French physician. Born 1738, died 1814.
A regent of the College of Medicine in Paris, he also served as Parisian deputy in the Estates-General, where he concerned himself especially with issues of a medical nature (although he did author a brochure in 1788, under the pseudonym Pétition des six Corps, demanding more equal representation of the Third Estate).
On December 1, 1789, the Estates-General deliberated on two separate proposals regarding capital punishment. The second of these, proposed by Guillotin, proposed that execution be carried out through decapitation by a machine - decapitation no longer being a privilege of the nobility. Among the arguments in favour of this method was that it should be swift and painless.
Guillotin's proposal won through, and on October 6, 1791, decapitation was made a part of the penal code. The means for such decapitation was referred to a committee, directed by Doctor Antoine Louis, secretary to the Academy of Surgeons. A German, Schmidt by name, was employed to build a prototype device for each department.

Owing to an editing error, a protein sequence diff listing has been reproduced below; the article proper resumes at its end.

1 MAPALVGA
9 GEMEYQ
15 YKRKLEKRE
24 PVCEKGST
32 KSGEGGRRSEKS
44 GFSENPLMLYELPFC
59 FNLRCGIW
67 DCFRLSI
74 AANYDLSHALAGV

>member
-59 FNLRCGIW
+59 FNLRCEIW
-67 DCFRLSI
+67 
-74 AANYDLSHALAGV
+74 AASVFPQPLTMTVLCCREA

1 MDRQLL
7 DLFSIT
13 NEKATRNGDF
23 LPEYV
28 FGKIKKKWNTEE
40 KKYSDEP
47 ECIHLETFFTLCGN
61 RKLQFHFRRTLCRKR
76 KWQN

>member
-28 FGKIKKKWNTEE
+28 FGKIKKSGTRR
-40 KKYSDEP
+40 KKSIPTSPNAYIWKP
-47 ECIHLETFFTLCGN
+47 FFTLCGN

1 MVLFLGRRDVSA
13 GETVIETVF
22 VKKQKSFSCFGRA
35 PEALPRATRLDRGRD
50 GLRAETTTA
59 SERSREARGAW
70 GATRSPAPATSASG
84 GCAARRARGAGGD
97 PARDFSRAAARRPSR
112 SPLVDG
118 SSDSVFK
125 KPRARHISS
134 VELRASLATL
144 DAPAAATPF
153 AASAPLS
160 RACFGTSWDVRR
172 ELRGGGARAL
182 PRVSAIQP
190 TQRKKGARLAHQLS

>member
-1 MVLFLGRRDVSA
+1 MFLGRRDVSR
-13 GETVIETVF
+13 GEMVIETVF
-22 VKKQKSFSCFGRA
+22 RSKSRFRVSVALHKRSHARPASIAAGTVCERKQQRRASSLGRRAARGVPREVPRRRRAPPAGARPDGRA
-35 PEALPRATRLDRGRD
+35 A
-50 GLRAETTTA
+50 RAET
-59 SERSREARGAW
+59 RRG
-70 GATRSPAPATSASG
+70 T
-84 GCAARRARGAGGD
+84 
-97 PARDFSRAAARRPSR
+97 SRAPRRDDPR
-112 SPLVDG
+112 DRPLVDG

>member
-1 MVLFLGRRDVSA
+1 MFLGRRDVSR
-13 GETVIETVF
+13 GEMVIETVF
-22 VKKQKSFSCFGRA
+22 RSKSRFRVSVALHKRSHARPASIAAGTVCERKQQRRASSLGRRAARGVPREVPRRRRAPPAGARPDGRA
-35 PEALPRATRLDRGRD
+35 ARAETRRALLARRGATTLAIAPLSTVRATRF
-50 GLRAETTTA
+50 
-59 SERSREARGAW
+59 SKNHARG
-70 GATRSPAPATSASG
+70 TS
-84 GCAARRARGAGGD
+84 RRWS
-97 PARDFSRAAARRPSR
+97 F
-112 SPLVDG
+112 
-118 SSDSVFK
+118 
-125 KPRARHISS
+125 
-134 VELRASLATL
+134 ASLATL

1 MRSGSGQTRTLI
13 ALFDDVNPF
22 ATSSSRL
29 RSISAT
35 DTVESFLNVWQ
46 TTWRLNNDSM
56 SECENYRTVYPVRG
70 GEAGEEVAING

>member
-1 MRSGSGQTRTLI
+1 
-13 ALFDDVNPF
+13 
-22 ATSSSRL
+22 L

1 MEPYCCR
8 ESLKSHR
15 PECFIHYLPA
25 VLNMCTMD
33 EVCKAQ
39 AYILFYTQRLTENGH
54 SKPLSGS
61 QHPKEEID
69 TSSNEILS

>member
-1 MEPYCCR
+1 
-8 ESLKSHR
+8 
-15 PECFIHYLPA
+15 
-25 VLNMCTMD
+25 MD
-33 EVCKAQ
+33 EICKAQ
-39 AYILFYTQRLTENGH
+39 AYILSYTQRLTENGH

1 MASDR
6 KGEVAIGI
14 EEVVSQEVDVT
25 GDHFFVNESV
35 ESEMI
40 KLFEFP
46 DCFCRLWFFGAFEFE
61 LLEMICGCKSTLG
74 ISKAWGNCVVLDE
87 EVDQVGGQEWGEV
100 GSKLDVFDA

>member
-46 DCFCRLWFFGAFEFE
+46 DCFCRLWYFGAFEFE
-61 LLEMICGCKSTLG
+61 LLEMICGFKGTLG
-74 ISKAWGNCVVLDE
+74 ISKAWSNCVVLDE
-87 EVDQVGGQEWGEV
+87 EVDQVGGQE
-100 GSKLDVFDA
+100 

The first guillotine was placed in the Place de Gréve, for use in the execution of a highwayman, Pelletier, on April 25, 1792.
The Terror brought notoriety to the guillotine. Guillotin himself was imprisoned for the duration of the Terror. After his release, he went on to found the Academie de Medicine.